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Monday, December 26, 2016

Home Recording Review!
Mojave Audio MA-1000
Multi-Pattern Tube Microphone:
“A Vintage-Modern Masterpiece”

©Everything Audio Network

Price: $2,500
Likes: Sounds great on any instrument
Dislikes: I would not dare complain
Wow Factor: the best of the old and the new

by John Gatski
  David Royer is a brilliant microphone designer who has parlayed his experience into designing industry standards, such as the Royer R21 ribbon microphone and the classic tube persons via the versatile MA-3000 multi-pattern condenser of his other mic company, Mojave Audio.
  With the release of the Mojave Audio MA-1000, Royer has made another significant microphone that gives that classic vintage “body” of a large diaphragm condenser, yet has enough detail, depth and low noise to to be used on a transient-rich, hi-resolution 24-bit or DSD jazz recording.
  Like the original Telefunken L251 it is based on, the MA-1000 is good on every kind of instrument imaginable: vocals, acoustic guitar, piano, overheads, horns, violin, a whole orchestra. Its sonic ease and accuracy, plus listenability, make it one of the best new microphones in years. It is not one of those import cheapie mics that flood the USA market, but it is a serious, assembled-in-USA mic, I believe, worthy of a $2,500 investment.

  The MA-1000 is based on the classic L251 condenser microphone, utilizing an original, new old-stock, 5840 tube with a custom-designed transformer built by Coast Magnetics. The mic’s modern bling includes three polar patterns: cardioid, omni and figure 8, and features a pad and a bass roll-off for up close work.  The unit comes with a suspension microphone mount, a case, the power supply and a cable. The polar patterns are adjusted via the power supply-mounted controls.
  Royer said he had an L251-influenced design in his head for a long time, and decided, based on customer interest, to produce one with his own unique twist. “When I decided to revisit the Telefunken ELAM 251, I checked out several available copies of the original AKG CK-12 capsule until I found one that I was happy with,” Royer explained.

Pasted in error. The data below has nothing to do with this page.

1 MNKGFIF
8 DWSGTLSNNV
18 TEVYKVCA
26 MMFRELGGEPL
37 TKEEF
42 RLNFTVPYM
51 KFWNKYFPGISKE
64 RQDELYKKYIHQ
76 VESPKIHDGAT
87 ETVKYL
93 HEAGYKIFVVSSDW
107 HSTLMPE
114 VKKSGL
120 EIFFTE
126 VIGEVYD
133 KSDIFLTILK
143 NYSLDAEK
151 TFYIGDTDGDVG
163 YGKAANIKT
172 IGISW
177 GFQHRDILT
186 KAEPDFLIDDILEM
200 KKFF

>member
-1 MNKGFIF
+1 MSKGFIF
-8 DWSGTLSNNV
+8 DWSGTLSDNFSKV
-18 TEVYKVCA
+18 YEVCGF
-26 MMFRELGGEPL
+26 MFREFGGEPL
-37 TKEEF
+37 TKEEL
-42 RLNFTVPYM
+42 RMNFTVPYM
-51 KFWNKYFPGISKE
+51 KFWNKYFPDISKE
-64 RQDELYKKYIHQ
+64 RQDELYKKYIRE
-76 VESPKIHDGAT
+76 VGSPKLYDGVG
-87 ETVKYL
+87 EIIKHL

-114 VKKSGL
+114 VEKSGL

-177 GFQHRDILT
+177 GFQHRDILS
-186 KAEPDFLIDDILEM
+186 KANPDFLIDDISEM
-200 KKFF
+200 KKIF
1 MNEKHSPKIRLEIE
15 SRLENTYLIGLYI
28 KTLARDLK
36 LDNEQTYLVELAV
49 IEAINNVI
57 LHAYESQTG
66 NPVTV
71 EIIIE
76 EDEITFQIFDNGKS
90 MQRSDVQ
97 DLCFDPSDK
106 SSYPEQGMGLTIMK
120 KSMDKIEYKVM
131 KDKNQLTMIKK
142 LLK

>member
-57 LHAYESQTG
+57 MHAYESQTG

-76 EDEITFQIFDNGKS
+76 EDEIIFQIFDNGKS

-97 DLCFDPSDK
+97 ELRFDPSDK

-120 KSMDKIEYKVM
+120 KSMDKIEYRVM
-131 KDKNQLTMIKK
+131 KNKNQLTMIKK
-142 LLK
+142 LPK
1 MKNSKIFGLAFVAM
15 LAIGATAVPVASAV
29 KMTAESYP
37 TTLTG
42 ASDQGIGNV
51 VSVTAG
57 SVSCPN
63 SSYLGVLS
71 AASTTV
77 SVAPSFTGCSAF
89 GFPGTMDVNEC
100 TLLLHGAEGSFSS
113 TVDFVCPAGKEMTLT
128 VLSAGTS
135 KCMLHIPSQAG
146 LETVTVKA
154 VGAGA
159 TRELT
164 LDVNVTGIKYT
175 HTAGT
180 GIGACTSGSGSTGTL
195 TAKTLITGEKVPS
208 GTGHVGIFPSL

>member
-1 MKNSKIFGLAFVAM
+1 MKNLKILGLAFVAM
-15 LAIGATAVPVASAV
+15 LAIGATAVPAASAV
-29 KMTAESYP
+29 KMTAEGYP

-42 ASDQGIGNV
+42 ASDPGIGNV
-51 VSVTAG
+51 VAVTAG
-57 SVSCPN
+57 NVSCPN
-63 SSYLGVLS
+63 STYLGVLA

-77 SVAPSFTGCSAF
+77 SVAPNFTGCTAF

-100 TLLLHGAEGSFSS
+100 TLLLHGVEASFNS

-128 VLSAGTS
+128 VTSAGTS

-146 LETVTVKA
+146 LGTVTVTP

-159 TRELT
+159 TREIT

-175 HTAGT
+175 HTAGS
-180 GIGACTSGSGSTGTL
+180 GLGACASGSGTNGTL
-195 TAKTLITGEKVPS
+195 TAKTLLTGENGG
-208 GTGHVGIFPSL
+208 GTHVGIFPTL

The MA-1000 is based on the classic L251 condenser microphone, utilizing an original, new old-stock, 5840 tube with a custom-designed transformer built by Coast Magnetics. The mic’s modern bling includes three polar patterns: cardioid, omni and figure 8, and features a pad and a bass roll-off for up close work. 

  The Chinese-made capsule is faithful to the original CK-12 and is 3-microns thick, according to Royer, and he is pleased with the quality consistency. “The Chinese factories that are manufacturing copies of Neumann and AKG capsules have, in several cases, redesigned them somewhat to simplify the manufacturing process,” he noted.
  Royer chose not to follow other mic companies in designing Telefunken L251 clones with the 6072 tube. “I decided to design the electronics, more or less, to follow the design of the German-market ‘251, using an AC701 tube, rather than using a 6072. I frown on the design of the L251 and the C-12 with the 6072 tube for technical reasons. I have used the 5840 and several other subminiature tubes in circuits, adapted from various Neumann, AKG and other tube microphone designs, for thirty years now, and they are well proven.”

  Another key MA-1000 design element is the output transformer, and Royer dug up an old prototype to polish for the new mic. “As for my choice of an output transformer, the transformer that I chose for the MA-1000 is one that I had prototyped twenty years ago, but had not used commercially until now. We tried several different transformers in prototype microphones and, while other transformers worked perfectly well, the one that ultimately was chosen was the pick of the crop.”
  There are a lot of L251 style-capsule derivatives on the market, but this one is one of the best (along with the ADK TC-251 which first used this particular capsule). Some of them are faithful to the vintage tone; others are pretenders that are thoroughly modern with a bit too much zing for my taste. The MA-1000’s sonic character is quite clean and accurate, with just enough warmth to keep everything sweet — without excessive bloat in the midbass and midrange.